Third Degree AV Block

Third-Degree Heart Block aka Complete Block 
A Third-Degree Heart Block occurs when none of the electrical impulses can reach the ventricles. When the ventricles, (lower chambers of the heart), do not receive electrical impulses from the atria (upper chambers of the heart), they may generate some impulses on their own called junctional or ventricular escape beats. Ventricular escape beats, natural backup signals, usually are very slow, however, and cannot generate the signals needed to maintain full functioning of the heart muscle. 
Summary of ECG criteria:
QRS - Generally normal looking. When block occurs at the AV node or bundle of His, the QRS complex will appear normal. When block occurs at bundle branch level, the QRS complex will be widened (greater than 0.12 seconds if pacemaker is ventricular; less than 0.12 if pacemaker is junctional)
P waves - Normal, but has no correlation to the QRS complex
Rate - The atrial rate will be unaffected by third-degree AV block. The ventricular rate will be slower than the atrial rate. With intranodal third-degree AV block, the ventricular rate is usually 40 to 60 beats/min; with infranodal third-degree AV block, the ventricular rate is usually less than 40 beats/min.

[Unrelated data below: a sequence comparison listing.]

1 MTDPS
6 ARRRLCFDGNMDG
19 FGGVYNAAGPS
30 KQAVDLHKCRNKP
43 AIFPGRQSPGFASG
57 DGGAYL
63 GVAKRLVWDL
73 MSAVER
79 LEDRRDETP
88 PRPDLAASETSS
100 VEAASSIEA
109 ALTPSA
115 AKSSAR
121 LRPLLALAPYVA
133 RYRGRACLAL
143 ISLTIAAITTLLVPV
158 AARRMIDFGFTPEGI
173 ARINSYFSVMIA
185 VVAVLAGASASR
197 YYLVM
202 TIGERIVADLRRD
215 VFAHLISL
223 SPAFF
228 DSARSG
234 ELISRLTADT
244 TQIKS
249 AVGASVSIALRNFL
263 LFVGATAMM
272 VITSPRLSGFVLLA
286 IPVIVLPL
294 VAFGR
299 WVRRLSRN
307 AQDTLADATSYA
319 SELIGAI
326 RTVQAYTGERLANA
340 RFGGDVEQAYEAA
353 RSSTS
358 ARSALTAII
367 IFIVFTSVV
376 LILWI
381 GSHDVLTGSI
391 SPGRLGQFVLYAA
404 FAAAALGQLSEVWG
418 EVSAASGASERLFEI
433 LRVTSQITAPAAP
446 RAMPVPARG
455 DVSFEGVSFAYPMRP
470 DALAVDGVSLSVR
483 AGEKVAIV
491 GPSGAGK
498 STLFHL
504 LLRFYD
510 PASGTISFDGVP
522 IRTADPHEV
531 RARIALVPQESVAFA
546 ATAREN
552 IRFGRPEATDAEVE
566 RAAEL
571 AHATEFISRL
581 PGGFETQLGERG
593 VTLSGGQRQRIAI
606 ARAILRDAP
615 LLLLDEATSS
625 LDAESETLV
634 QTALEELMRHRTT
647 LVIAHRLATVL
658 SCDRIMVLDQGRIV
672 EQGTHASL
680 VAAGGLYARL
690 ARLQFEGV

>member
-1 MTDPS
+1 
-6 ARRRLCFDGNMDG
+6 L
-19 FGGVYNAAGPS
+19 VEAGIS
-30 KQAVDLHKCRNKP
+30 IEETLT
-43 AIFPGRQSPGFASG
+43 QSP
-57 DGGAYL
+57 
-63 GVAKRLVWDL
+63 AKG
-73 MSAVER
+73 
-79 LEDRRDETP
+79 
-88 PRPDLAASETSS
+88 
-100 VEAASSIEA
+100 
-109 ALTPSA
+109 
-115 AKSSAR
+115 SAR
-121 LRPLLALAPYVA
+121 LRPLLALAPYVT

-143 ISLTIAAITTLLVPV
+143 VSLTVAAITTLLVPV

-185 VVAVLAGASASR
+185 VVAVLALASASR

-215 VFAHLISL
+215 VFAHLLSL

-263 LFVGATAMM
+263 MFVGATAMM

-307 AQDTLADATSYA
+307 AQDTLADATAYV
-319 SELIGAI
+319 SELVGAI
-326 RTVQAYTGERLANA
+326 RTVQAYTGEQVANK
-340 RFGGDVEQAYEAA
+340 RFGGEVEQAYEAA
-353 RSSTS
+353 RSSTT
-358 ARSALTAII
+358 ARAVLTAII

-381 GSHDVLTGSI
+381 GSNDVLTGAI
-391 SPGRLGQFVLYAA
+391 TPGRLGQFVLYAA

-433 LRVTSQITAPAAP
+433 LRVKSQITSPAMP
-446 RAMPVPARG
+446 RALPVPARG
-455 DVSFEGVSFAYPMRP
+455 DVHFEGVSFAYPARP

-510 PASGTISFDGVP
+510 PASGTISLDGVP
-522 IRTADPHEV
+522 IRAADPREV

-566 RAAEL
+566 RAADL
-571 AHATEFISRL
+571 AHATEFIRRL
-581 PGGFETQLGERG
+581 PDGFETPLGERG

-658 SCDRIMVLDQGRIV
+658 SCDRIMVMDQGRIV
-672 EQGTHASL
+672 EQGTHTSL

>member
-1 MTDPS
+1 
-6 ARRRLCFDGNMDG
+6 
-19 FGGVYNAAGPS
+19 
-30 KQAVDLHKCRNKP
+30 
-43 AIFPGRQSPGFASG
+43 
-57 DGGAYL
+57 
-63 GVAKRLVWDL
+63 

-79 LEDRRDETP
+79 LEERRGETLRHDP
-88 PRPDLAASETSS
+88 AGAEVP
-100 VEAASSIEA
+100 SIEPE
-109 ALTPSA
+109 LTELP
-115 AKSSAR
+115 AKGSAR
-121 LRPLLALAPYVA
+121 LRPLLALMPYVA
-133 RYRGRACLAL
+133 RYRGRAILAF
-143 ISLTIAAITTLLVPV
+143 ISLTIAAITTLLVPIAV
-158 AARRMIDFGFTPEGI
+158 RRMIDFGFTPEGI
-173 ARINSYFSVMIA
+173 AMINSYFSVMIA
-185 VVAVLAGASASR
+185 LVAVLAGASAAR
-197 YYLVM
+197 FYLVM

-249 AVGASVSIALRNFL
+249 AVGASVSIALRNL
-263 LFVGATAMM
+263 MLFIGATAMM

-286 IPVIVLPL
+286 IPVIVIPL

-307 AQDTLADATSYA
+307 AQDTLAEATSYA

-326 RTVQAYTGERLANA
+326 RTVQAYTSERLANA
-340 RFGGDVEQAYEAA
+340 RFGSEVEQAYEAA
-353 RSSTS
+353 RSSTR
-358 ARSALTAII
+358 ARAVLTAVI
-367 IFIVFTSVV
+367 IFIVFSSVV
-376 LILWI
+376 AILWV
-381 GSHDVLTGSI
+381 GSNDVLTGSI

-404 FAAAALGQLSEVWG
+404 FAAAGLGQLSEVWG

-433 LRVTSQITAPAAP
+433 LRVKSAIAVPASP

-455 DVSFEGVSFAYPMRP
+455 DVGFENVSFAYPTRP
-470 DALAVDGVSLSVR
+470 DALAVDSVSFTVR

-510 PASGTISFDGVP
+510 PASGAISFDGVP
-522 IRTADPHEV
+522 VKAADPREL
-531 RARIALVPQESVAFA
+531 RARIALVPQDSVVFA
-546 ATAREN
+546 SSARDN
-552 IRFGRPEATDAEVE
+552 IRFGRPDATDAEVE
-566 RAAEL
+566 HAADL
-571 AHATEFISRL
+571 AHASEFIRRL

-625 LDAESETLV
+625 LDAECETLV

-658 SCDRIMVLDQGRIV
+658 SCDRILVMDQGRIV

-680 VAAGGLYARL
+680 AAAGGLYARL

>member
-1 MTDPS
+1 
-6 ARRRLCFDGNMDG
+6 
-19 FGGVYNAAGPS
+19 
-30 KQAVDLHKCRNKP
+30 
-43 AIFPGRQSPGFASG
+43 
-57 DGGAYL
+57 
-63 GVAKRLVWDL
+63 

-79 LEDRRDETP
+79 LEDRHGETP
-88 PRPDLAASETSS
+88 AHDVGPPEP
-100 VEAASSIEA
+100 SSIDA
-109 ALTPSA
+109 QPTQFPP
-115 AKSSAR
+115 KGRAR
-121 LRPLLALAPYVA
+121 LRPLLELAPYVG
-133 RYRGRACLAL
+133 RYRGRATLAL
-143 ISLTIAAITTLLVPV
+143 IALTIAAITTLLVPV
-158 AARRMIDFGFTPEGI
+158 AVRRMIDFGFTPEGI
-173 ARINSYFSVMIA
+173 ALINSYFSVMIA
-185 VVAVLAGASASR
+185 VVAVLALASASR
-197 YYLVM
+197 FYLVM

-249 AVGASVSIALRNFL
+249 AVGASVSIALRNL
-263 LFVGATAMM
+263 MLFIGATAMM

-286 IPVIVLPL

Rhythm - The atrial rhythm is usually regular, although sinus arrhythmia may be present. The ventricular rhythm will be regular.
PR interval - Since the atria and ventricles are depolarized from different pacemakers, they are independent of each other, and the PR interval will vary.
Pacemaker site - SA node and AV junction or ventricle
Clinical Significance:
Cardiac output can be severely compromised due to a decreased heart rate and loss of coordinated atrial kick
Definitive treatment is pacemaker insertion. In the field, stabilize the patient with medications if need be. Administer 0.5mg of Atropine IV if heart rate falls and patient is symptomatic. Repeat every 3-5 minutes as needed, until a satisfactory rate is obtained or until 3mg is reached. Use transcutaneous cardiac pacing (TCP) if available.


Use Atropine with caution on patients that have high-degree blocks because it may accelerate the atrial rate, but may worsen the AV nodal block. Never use Lidocaine to treat a third-degree block with ventricular escape beats.
Group members: 
Abbie Gloyd
Joe Krcmar
Dustin Moody
Brady Paramedic Care Volume 3
American Heart Association
Heart Rhythm Society
eMedicine from WebMD
RnCeus Interactive